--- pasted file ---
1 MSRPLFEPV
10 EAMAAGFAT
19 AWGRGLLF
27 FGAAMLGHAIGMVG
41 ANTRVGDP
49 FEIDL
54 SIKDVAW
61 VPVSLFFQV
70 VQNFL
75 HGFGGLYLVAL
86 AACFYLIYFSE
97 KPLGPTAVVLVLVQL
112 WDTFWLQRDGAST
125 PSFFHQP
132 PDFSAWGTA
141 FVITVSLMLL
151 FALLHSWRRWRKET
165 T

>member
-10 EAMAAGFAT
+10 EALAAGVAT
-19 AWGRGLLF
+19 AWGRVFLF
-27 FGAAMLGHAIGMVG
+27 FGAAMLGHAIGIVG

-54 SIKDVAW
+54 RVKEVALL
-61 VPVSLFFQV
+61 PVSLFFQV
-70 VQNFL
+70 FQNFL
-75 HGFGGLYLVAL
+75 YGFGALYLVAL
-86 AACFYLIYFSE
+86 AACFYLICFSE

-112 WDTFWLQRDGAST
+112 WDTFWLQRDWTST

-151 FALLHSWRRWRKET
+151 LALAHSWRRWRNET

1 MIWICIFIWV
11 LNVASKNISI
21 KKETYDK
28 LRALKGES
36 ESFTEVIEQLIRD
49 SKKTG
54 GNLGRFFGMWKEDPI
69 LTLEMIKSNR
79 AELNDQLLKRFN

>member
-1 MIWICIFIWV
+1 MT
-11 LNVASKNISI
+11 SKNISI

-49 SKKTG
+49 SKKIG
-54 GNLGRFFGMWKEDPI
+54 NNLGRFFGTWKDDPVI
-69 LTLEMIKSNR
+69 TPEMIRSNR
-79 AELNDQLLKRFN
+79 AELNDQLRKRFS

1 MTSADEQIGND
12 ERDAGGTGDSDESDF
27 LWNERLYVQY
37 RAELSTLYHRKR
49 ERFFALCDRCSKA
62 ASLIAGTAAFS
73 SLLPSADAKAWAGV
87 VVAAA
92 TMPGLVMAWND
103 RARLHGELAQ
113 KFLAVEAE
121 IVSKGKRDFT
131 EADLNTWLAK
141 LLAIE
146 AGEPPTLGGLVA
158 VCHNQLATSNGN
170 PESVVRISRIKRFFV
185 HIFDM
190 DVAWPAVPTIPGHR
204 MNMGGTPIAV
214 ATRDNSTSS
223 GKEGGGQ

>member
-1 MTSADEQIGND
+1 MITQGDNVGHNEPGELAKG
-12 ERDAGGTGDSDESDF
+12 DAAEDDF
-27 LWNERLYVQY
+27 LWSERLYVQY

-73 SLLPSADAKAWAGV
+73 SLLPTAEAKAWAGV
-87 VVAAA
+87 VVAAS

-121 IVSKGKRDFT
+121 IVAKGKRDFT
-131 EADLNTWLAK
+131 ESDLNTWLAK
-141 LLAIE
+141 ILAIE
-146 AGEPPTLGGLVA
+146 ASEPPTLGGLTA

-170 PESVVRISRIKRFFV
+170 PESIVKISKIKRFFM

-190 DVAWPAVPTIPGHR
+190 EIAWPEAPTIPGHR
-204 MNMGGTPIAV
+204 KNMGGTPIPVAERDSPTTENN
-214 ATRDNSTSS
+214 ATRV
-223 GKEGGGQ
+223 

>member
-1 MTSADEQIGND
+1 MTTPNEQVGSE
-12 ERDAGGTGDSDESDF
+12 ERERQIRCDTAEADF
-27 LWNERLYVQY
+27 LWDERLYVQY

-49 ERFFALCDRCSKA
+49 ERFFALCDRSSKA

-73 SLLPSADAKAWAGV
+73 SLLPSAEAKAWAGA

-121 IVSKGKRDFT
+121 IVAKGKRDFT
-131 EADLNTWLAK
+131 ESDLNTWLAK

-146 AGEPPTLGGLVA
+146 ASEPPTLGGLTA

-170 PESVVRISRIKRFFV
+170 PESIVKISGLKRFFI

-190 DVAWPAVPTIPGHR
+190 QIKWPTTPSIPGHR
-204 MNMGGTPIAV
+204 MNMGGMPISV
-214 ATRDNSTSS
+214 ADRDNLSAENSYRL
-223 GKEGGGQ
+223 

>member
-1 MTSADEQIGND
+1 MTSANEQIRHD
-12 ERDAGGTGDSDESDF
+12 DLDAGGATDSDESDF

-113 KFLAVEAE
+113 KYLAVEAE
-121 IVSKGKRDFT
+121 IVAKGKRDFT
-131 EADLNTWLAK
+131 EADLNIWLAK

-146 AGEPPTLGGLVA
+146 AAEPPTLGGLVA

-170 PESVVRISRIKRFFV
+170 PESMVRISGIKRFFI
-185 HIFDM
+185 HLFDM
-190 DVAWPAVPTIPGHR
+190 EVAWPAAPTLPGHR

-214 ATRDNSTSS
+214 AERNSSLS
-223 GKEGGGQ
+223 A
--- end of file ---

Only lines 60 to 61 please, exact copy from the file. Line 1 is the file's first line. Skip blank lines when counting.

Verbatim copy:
-79 AELNDQLLKRFN
+79 AELNDQLRKRFS